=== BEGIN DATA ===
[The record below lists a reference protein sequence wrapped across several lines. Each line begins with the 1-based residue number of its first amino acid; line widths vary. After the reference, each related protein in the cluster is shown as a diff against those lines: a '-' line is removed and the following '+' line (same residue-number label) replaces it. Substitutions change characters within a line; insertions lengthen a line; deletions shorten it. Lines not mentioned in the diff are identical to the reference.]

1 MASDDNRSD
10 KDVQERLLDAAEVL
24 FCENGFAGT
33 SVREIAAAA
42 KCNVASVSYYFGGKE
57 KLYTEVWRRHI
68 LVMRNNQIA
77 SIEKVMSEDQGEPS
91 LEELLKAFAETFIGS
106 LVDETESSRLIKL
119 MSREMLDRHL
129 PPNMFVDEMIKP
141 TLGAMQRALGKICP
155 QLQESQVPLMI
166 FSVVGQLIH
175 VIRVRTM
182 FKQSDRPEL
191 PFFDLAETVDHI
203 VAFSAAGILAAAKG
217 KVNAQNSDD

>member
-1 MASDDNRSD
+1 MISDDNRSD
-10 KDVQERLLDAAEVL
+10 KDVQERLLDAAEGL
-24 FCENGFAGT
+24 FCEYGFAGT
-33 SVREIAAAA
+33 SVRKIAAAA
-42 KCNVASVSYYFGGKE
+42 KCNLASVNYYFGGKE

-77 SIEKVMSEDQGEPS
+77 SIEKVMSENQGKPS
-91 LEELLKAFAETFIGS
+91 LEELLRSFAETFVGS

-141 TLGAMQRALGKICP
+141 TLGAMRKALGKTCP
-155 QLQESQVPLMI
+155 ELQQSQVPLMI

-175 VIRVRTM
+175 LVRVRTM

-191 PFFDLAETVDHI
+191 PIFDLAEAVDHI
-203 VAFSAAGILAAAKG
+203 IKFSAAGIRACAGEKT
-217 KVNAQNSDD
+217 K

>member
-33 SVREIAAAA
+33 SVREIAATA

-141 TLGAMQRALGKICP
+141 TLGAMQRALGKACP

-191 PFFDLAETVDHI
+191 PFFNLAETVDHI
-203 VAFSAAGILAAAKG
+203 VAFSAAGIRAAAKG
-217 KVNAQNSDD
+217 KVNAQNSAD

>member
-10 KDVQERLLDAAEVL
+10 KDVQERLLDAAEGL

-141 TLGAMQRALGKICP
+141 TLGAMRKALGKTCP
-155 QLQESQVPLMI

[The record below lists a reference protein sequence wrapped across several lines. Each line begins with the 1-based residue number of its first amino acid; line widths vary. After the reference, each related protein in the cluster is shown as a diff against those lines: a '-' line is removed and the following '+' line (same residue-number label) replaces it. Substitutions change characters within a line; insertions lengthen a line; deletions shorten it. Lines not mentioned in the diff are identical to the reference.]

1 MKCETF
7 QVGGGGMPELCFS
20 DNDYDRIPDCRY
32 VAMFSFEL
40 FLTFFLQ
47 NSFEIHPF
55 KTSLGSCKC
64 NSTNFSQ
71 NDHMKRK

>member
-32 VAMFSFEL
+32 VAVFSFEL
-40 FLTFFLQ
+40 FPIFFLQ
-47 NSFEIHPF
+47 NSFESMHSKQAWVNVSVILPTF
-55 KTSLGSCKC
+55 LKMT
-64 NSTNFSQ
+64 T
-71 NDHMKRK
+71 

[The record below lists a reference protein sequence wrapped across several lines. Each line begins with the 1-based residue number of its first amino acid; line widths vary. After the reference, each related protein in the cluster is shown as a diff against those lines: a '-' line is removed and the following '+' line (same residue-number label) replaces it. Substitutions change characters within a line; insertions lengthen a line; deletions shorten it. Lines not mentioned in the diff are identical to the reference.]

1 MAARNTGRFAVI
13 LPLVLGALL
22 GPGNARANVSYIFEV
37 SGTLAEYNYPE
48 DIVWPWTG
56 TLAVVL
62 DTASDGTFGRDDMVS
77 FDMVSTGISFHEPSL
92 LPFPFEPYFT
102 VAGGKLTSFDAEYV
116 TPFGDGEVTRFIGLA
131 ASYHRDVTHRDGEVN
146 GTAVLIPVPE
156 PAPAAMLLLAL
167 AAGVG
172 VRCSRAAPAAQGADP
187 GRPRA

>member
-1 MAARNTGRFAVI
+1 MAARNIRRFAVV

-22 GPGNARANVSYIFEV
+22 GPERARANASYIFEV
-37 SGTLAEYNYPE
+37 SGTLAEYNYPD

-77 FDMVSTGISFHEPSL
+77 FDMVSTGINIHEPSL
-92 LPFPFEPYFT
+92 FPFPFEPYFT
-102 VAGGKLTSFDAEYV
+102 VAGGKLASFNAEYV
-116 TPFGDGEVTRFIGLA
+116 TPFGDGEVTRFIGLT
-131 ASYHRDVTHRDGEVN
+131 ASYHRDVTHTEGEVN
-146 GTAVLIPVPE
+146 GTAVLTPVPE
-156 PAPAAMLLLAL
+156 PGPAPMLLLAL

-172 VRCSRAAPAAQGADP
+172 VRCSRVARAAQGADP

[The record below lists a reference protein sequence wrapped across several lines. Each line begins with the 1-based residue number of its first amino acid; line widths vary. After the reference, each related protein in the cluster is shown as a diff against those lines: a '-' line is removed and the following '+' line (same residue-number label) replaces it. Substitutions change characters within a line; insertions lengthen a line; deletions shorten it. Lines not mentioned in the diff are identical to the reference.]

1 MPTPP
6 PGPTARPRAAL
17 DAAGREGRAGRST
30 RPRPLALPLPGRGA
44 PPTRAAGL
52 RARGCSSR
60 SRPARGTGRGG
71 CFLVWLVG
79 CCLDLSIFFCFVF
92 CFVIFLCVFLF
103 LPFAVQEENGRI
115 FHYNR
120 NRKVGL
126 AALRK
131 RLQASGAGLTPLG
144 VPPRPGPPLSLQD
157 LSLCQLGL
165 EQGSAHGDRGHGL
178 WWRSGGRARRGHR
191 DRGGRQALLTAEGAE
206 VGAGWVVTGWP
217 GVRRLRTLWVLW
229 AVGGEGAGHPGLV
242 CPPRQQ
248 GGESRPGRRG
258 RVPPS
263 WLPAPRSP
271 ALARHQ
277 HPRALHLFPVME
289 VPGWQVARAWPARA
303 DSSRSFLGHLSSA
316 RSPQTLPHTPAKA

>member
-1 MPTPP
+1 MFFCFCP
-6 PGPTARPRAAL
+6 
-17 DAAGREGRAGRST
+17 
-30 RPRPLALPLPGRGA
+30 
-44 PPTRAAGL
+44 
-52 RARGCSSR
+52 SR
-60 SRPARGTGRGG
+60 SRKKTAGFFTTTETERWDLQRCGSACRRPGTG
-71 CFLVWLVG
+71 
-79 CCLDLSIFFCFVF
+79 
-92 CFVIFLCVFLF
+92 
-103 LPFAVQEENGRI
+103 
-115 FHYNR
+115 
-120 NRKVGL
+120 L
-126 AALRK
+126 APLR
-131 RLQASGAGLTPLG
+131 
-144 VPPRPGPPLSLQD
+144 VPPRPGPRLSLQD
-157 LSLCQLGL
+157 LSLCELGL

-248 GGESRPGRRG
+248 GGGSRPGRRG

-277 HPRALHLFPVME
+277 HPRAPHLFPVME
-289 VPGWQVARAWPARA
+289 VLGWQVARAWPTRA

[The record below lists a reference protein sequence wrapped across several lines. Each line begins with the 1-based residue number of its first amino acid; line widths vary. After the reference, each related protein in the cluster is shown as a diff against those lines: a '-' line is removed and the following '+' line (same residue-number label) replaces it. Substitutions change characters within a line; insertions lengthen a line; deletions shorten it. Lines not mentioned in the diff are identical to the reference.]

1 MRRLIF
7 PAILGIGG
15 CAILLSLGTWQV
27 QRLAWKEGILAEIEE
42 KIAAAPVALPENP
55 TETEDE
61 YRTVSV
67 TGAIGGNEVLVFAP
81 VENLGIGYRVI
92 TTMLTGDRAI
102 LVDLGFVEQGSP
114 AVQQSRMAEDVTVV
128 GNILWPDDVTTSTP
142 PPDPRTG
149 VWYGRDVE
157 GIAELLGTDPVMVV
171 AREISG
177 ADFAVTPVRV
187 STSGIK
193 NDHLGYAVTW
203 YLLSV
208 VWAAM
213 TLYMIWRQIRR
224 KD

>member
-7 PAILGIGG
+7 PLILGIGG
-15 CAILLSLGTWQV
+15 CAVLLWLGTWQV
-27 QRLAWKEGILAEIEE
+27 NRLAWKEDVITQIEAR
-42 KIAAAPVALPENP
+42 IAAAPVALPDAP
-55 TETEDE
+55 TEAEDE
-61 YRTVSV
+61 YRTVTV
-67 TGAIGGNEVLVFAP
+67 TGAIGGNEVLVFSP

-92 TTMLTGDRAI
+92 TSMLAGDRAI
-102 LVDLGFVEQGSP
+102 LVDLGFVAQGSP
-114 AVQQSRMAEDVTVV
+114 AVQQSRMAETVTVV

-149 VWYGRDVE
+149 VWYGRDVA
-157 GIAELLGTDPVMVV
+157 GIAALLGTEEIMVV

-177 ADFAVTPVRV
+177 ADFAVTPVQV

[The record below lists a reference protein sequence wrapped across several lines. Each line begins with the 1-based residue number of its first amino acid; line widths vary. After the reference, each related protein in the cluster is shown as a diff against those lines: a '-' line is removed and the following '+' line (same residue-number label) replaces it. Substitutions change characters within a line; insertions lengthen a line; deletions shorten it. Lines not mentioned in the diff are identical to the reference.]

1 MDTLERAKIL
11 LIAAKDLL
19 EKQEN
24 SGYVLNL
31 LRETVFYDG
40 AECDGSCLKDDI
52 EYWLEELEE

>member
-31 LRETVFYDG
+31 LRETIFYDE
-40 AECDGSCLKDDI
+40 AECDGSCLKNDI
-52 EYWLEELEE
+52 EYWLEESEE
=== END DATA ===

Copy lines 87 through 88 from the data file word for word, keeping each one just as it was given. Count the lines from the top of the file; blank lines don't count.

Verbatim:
-71 NDHMKRK
+71 